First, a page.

These are what we call the 'YMMV items.' Things that some people find in this work. We call them 'your mileage might vary' because not everyone sees these things in the same way. This starts discussions in the trope lists, a thing we don't want. Please use the discussion page if you'd like to discuss any of these items.
YMMV: Hyperion Cantos
Badass Decay: The limits of the Shrike's power are explored in the second duology, where it faces creatures nearly as powerful as itself.
Even Better Sequel: The 3 other books in the Hyperion quadtrilogy - Fall of Hyperion, Endymion, and The Rise of Endymion are regarded by some readers as even better than the original novel. On the other hand, some consider the second pair to be substantially inferior to the first two. The überseries is really two two-part series, with the first dealing with a mystery and a large and diverse cast in a hyperfuture somewhere between cyberpunk and post-scarcity and the second dealing with the fairly direct exposition of that mystery, a much smaller cast, an obsessive focus on a romance (you'll never read the words 'My love' so often) and a setting most readers will probably find regressive from that from the first two novels, albeit with some interesting nightmare fuel technologies of its own. YMMV, but the two series are so different that it's unlikely any given reader will like both equally.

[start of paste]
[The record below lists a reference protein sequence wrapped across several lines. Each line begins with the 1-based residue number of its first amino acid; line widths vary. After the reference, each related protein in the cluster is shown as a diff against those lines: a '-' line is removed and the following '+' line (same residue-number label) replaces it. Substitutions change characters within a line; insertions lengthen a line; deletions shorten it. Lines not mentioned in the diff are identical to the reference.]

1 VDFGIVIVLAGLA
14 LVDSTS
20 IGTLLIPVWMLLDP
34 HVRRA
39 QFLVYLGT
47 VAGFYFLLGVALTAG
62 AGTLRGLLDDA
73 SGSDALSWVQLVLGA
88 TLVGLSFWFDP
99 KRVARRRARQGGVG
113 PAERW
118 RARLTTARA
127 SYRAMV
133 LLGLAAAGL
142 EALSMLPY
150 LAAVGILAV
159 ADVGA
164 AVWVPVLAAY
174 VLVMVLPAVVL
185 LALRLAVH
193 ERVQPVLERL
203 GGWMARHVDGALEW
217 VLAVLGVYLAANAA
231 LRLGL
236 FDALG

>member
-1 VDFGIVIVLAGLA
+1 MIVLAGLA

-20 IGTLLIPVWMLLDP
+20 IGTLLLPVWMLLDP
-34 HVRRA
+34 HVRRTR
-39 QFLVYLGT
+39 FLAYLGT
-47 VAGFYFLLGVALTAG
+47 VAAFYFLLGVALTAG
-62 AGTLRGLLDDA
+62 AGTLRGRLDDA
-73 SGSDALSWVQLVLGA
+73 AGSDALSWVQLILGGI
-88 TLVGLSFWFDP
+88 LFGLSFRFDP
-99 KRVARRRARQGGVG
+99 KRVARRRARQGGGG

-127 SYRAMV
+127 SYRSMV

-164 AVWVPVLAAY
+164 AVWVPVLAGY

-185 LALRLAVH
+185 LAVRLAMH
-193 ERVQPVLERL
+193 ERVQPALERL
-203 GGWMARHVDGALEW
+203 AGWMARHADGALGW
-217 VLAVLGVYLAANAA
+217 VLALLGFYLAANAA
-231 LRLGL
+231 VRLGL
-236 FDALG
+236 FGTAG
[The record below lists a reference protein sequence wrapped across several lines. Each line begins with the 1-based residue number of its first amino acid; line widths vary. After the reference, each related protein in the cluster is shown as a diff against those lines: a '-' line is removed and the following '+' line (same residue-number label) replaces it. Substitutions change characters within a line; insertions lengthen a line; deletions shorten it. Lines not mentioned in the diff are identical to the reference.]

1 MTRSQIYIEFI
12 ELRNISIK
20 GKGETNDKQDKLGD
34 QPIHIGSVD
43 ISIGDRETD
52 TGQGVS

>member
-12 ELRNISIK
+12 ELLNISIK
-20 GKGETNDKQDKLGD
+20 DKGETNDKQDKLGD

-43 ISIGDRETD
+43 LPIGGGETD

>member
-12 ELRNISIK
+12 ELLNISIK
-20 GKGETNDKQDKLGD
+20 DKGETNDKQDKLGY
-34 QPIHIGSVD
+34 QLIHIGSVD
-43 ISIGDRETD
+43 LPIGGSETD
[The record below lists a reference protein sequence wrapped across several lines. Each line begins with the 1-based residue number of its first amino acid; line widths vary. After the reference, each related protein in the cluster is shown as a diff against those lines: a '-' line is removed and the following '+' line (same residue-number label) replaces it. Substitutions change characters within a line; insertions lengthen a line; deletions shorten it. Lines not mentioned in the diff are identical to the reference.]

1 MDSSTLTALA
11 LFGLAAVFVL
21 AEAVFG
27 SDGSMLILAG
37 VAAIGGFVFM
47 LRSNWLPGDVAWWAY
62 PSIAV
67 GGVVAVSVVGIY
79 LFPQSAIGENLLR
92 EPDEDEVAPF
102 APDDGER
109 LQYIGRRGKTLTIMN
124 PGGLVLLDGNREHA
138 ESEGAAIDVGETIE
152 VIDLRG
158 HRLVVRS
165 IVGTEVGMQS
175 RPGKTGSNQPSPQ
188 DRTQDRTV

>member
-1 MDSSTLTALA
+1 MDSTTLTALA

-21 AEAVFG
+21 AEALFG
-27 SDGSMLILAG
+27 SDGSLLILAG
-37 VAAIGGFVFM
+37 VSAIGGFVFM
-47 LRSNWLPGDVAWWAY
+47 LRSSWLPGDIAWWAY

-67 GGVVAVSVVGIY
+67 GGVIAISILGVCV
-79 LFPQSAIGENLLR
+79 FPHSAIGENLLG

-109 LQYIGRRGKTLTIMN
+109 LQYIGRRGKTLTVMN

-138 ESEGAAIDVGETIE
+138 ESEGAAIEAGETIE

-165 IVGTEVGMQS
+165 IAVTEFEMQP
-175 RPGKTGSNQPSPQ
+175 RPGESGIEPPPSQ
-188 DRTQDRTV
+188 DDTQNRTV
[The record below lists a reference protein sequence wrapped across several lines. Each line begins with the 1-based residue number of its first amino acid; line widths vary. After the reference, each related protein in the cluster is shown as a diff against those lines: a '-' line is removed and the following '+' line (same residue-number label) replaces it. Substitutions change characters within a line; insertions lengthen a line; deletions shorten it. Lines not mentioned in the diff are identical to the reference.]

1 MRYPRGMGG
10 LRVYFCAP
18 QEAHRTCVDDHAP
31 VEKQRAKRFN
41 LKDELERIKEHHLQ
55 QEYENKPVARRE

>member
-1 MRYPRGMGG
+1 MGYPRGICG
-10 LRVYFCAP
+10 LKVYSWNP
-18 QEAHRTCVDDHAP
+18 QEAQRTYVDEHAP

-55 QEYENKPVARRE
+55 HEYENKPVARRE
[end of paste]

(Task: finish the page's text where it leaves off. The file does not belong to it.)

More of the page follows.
Fauxlosophic Narration: "The Void which Binds", etc. Aenea's "philosophical" lectures basically amount to this.
Genius Bonus: The series is littered with literary references, from overt to subtle.
The Shrike's Tree of Thorns, with its thousands of impaled humans being kept alive and conscious indefinitely. The fact that it's just a massive simulation and the victims are being kept under and alive via IV drip somehow makes it worse.
Sesquipedalian Loquaciousness: Aenea's aforementioned lectures. The author draws heavily on the terminology of several sophisticated real-life philosophies and religions to present simplistic hippie nonsense as deep philosophy.